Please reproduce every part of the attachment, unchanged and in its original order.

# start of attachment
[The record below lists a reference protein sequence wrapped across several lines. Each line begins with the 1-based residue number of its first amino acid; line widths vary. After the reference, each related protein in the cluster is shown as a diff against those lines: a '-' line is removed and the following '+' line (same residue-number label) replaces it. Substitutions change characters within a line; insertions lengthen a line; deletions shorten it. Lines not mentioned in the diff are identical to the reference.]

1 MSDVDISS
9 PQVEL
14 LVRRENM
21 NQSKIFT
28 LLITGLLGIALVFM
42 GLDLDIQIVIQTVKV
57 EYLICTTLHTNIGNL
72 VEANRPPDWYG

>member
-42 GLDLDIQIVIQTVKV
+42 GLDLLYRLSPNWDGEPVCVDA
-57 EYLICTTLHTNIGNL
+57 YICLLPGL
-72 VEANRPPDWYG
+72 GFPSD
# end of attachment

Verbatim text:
[The record below lists a reference protein sequence wrapped across several lines. Each line begins with the 1-based residue number of its first amino acid; line widths vary. After the reference, each related protein in the cluster is shown as a diff against those lines: a '-' line is removed and the following '+' line (same residue-number label) replaces it. Substitutions change characters within a line; insertions lengthen a line; deletions shorten it. Lines not mentioned in the diff are identical to the reference.]

1 MSDVDISS
9 PQVEL
14 LVRRENM
21 NQSKIFT
28 LLITGLLGIALVFM
42 GLDLDIQIVIQTVKV
57 EYLICTTLHTNIGNL
72 VEANRPPDWYG

>member
-42 GLDLDIQIVIQTVKV
+42 GLDLLYRLSPNWDGEPVCVDA
-57 EYLICTTLHTNIGNL
+57 YICLLPGL
-72 VEANRPPDWYG
+72 GFPSD